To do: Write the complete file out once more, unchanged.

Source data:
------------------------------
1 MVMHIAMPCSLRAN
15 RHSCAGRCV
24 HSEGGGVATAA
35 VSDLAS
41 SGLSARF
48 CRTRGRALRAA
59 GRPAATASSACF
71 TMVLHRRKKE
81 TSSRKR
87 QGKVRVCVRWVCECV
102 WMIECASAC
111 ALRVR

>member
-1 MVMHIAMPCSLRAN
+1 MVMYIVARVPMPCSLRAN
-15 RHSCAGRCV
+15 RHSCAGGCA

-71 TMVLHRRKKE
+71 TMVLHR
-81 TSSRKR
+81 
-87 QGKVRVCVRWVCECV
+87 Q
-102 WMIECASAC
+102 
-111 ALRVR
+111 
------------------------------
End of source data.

1 MVMHIAMPCSLRAN
15 RHSCAGRCV
24 HSEGGGVATAA
35 VSDLAS
41 SGLSARF
48 CRTRGRALRAA
59 GRPAATASSACF
71 TMVLHRRKKE
81 TSSRKR
87 QGKVRVCVRWVCECV
102 WMIECASAC
111 ALRVR

>member
-1 MVMHIAMPCSLRAN
+1 MVMYIVARVPMPCSLRAN
-15 RHSCAGRCV
+15 RHSCAGGCA

-71 TMVLHRRKKE
+71 TMVLHR
-81 TSSRKR
+81 
-87 QGKVRVCVRWVCECV
+87 Q
-102 WMIECASAC
+102 
-111 ALRVR
+111 